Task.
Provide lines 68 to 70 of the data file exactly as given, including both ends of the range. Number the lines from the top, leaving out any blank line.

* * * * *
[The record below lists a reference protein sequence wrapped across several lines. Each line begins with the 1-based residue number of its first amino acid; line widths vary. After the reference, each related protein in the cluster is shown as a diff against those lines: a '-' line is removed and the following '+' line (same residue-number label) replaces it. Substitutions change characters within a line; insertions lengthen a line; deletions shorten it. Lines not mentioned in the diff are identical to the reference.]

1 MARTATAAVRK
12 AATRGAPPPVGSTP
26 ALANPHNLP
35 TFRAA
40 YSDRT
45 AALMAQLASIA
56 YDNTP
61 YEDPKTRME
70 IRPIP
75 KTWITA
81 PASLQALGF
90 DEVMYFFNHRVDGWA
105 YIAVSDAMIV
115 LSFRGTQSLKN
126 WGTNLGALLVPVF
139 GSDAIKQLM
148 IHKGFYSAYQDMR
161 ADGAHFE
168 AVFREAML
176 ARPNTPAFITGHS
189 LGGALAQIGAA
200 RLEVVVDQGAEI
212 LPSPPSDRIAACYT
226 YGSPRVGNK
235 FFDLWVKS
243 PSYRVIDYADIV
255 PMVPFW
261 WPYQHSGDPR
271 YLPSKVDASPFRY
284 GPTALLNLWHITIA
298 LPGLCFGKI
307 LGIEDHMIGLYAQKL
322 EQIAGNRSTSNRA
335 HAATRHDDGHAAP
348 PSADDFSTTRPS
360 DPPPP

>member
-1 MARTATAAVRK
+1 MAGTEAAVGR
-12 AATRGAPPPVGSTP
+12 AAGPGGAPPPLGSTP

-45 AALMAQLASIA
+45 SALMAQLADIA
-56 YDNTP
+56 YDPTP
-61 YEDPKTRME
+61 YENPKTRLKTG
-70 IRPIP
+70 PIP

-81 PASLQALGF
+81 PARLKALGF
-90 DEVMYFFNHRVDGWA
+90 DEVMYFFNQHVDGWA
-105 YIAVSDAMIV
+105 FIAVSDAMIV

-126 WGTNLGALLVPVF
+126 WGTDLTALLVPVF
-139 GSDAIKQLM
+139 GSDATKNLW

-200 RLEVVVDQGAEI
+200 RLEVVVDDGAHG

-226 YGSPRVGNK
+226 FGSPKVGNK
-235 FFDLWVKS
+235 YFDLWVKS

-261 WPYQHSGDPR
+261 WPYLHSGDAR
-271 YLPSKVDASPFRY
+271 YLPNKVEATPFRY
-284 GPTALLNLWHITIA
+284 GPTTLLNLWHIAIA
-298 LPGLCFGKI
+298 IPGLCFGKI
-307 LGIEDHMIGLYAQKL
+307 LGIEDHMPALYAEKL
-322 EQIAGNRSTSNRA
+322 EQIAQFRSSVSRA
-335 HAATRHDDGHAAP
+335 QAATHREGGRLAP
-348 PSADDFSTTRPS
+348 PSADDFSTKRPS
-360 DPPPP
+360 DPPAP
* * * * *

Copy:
+261 WPYLHSGDAR
-271 YLPSKVDASPFRY
+271 YLPNKVEATPFRY